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Historical Context

(Novels for Students)

Germany: 1871–1918
Demian is set in Germany, beginning approximately ten years before the start of World War I. The period of German history from 1871 to 1918 is known as the era of the German Empire. The German Empire was formed in 1871 from the combination of Prussia and three other German states. The government was ruled by an emperor, but also had a constitution and an elected legislative body. In Demian, Sinclair’s school years are set during the reign of the emperor (also called the Kaiser) William II, which lasted from 1888 (when Hesse was ten or eleven years old) until the end of World War I (1918). William II also served as king of Prussia (the largest of Germany’s five states).

Germany in World War I
World War I (also known as the Great War, or the First World War) began in 1914, when a Serbian nationalist assassinated the Archduke Franz Ferdinand, heir to the throne of the Austro- Hungarian Empire. The war that grew out of this conflict pitted the Central Powers (Germany, Austria-Hungary, Bulgaria and Turkey) against the Allies (France, Great Britain, Russia, Italy, Japan, and the United States). The war was initially popular among German citizens, who rallied together in a rush of nationalist pride. However, as the war progressed, German citizens on the home-front suffered the consequences of severe food shortages which led to massive malnutrition as well as starvation.

The War ended in 1918 when the Central Powers suffered defeat at the hands of the Allies. The Armistice of 1918 was followed by the Paris Peace Conference of 1919–1920, during which the Treaty of Versailles was drafted and signed. The Treaty of Versailles outlined specific principles for the restructuring of relations between the nations involved in the conflict. This included the call for a restructuring of Europe to create several independent nation states from the former empires of Austria-Hungary, Germany, Russia, and Turkey. The Treaty of Versailles also required extensive war reparations to be paid by Germany.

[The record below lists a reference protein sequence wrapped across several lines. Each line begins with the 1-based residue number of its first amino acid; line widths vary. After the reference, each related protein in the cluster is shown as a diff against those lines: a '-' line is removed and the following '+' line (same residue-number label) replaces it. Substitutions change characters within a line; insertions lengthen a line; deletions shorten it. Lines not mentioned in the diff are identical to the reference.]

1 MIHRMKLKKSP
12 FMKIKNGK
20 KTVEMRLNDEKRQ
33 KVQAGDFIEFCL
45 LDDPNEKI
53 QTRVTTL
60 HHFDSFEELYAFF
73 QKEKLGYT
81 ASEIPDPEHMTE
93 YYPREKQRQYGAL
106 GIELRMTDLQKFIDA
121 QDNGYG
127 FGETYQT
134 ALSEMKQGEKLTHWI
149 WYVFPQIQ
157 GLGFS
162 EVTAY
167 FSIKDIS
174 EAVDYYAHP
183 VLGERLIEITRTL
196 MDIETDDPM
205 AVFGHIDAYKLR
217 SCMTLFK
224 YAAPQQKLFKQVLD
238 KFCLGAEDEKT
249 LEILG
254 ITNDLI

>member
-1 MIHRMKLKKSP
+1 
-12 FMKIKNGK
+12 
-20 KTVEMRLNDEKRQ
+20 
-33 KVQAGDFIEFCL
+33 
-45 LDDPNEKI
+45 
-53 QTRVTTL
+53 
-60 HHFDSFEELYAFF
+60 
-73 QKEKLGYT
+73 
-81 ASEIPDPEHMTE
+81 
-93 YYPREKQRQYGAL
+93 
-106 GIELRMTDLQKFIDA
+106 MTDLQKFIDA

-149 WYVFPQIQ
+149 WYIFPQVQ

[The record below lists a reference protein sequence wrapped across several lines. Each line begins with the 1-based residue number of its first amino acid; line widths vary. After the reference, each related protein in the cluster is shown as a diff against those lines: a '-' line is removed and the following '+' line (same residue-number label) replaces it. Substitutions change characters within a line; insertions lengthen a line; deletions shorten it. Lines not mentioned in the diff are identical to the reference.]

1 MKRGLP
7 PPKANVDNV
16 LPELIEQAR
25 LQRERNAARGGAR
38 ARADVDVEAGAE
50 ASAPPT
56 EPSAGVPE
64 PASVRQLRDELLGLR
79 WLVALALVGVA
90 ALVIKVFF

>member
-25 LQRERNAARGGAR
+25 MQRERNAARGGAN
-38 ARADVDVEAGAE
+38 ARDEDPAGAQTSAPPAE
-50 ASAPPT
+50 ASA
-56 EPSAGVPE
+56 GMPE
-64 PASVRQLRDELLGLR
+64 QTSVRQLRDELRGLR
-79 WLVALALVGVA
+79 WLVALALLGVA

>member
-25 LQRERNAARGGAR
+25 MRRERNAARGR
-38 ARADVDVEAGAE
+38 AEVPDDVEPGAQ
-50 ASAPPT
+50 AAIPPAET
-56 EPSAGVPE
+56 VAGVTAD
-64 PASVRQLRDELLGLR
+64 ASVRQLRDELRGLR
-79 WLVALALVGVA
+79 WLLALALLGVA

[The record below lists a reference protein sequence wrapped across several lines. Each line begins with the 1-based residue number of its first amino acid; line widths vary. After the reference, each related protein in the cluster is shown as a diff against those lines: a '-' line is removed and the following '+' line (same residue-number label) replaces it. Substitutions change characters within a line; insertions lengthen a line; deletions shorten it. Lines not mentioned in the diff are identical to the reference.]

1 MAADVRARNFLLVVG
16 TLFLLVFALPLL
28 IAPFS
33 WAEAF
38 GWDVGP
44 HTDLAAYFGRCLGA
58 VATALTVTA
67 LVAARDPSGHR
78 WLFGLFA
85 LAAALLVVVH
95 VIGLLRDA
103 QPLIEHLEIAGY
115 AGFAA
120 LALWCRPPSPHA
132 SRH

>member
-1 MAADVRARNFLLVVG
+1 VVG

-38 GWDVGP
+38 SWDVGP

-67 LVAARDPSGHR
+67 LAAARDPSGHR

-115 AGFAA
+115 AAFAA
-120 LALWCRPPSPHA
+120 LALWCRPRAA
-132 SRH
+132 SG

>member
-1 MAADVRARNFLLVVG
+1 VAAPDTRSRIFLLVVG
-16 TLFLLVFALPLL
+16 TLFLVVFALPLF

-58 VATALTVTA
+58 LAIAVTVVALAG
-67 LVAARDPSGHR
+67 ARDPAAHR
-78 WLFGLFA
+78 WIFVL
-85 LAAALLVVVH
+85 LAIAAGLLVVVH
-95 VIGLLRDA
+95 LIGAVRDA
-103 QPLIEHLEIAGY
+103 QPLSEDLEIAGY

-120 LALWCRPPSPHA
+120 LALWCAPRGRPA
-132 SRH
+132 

Germany in the Post-War Years
German soldiers returning from a war in which they were defeated came home to find widespread hunger, high unemployment rates, and outrageous rates of inflation. Over 11 million German men, about 18 percent of the population, had fought in the war effort, which resulted in some 2 million casualties. To make matters worse, a flu epidemic spread throughout Germany in the aftermath of the war. Civil discontent resulted in revolution, and in 1918 the emperor William II was forced to abdicate from the throne, making room for the formation of a new democratic German republic, unofficially known as the Weimar Republic. The Weimar Republic included a newly written constitution that called for a popularly elected president and provided women the right to vote for the first time. The Weimar Republic lasted until Adolph Hitler rose to power in 1933.

In the 1920s, during the early years of the new Weimar Republic, the German economy suffered. The Treaty of Versailles, ending World War I after German defeat, required Germany to pay enormous war reparations. In addition, Germany had gone into massive debt from wartime expenditures. The consequences of these conditions, and Germany’s response to them, resulted in massive inflation in the early 1920s, reaching its peak in 1923. In that year the German mark fell rapidly by the minute, rendering the amount of a life savings almost worthless. After this point the German government initiated reforms and policy changes which allowed the economy to recover.

Literary Style

(Novels for Students)

Narrative Voice Demian is written in the first-person narrative voice. Emil Sinclair is both the narrator and the protagonist of the story. Hesse’s choice of first-person narration is central to Demian, because Sinclair is describing his own inward journey toward selfknowledge and the formulation of his personal identity. Critics have noted that Demian does not have a strong or complex plot, because the novel is concerned with a...

(The entire section is 3,313 words.)